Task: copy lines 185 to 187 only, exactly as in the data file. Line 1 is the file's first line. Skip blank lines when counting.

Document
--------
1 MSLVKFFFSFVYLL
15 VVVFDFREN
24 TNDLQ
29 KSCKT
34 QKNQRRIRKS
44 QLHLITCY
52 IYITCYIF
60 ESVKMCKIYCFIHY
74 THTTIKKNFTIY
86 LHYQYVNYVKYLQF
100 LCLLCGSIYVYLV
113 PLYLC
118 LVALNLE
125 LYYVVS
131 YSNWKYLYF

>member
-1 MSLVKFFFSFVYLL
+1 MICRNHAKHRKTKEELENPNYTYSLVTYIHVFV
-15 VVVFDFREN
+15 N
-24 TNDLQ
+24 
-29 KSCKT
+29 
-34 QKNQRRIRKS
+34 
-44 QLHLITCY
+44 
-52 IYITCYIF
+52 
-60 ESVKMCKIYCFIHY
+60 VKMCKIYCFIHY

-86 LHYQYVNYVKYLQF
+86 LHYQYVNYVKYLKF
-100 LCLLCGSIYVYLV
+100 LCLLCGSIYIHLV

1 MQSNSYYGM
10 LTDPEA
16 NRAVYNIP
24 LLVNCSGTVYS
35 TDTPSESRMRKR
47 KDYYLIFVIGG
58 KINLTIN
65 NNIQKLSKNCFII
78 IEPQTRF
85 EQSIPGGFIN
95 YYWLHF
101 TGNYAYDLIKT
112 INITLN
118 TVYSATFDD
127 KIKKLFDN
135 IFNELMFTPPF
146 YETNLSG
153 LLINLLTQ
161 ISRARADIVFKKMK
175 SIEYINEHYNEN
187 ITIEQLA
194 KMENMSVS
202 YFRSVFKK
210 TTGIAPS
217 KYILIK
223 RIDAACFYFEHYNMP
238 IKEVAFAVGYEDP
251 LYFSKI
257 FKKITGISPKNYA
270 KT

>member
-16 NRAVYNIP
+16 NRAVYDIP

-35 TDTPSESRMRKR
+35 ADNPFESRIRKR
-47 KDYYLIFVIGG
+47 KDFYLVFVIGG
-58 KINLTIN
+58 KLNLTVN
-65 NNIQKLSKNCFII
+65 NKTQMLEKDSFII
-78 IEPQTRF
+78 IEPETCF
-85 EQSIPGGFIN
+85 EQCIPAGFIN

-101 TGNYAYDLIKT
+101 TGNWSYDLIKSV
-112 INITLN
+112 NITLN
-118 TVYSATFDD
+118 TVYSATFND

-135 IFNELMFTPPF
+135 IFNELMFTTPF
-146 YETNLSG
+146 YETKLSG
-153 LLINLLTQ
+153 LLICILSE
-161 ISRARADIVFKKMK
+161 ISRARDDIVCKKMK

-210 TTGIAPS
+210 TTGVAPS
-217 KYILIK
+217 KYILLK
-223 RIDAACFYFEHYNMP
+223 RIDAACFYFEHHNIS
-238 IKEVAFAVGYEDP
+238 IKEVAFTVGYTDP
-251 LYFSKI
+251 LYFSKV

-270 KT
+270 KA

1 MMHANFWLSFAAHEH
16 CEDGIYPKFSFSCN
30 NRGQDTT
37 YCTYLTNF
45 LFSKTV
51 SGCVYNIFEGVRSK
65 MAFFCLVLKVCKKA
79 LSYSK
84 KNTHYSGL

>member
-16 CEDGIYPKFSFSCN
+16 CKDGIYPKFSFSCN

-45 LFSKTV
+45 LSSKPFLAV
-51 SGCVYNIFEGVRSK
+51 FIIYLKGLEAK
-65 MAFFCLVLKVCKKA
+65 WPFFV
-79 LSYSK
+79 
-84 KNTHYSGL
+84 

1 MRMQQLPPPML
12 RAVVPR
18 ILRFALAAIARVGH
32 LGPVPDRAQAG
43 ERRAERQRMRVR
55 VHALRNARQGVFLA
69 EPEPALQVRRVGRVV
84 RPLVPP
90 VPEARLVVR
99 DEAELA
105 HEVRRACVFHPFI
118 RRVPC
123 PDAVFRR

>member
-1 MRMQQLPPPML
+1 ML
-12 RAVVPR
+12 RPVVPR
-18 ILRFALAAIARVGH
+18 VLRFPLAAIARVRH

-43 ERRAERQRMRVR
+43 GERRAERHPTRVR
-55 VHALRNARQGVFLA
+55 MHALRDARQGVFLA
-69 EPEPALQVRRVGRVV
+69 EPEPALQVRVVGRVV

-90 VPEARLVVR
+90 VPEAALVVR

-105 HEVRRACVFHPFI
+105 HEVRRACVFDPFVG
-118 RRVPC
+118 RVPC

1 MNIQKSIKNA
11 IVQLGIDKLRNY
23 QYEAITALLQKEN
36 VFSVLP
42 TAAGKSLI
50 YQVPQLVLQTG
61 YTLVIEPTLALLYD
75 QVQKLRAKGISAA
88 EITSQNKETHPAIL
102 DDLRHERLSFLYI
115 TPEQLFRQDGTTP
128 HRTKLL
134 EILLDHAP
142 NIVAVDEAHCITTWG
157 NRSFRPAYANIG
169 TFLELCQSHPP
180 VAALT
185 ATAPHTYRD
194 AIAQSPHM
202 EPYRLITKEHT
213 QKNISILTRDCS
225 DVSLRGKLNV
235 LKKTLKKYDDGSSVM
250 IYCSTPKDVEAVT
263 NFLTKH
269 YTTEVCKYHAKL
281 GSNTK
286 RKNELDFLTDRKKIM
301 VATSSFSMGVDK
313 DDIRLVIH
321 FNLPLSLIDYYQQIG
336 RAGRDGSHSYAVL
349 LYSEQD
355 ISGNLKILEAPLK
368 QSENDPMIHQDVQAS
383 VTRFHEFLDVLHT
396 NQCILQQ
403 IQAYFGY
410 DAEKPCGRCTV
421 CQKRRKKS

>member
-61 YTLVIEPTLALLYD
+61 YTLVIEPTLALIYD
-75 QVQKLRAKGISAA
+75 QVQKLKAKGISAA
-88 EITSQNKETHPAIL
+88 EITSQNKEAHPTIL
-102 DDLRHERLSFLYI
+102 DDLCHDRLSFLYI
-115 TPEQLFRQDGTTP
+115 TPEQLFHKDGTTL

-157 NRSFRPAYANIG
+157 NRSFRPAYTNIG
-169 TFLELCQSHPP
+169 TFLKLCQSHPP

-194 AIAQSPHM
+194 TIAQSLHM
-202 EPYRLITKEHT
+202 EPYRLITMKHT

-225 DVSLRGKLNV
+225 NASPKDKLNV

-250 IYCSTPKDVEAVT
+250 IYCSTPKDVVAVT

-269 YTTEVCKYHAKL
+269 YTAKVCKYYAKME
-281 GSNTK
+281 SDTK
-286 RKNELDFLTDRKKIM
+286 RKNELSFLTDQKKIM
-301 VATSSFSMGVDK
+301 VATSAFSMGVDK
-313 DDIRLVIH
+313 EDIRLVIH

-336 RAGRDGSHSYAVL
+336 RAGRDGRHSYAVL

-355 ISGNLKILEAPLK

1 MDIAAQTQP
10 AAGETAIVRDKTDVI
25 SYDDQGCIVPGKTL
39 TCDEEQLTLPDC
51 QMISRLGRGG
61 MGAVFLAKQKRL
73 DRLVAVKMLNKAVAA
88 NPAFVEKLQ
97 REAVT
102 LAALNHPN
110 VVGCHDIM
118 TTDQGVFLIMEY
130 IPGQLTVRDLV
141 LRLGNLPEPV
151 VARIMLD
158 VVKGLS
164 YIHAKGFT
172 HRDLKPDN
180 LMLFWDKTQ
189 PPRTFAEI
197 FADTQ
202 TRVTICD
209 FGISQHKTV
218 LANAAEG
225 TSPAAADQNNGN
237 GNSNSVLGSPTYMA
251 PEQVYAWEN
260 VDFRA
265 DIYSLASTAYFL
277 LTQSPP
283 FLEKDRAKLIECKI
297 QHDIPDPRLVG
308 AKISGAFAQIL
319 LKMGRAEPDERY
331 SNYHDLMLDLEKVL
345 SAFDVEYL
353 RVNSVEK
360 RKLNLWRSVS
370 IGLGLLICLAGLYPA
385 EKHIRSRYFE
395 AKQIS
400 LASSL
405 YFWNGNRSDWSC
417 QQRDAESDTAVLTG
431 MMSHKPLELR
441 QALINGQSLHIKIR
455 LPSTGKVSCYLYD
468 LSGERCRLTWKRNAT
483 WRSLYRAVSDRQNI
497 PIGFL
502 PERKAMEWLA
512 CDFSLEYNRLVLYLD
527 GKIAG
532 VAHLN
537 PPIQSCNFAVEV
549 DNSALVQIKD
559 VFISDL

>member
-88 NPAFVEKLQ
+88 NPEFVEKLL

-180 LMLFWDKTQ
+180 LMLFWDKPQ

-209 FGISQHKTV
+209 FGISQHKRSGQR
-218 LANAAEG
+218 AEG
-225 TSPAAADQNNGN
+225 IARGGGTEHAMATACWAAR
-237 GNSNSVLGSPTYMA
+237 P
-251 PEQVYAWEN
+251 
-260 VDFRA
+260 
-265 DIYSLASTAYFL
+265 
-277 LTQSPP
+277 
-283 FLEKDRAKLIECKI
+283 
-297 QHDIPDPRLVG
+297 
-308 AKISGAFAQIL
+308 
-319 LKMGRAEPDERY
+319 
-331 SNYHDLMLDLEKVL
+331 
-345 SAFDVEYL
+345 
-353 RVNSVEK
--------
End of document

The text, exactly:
250 IYCSTPKDVEAVT
263 NFLTKH
269 YTTEVCKYHAKL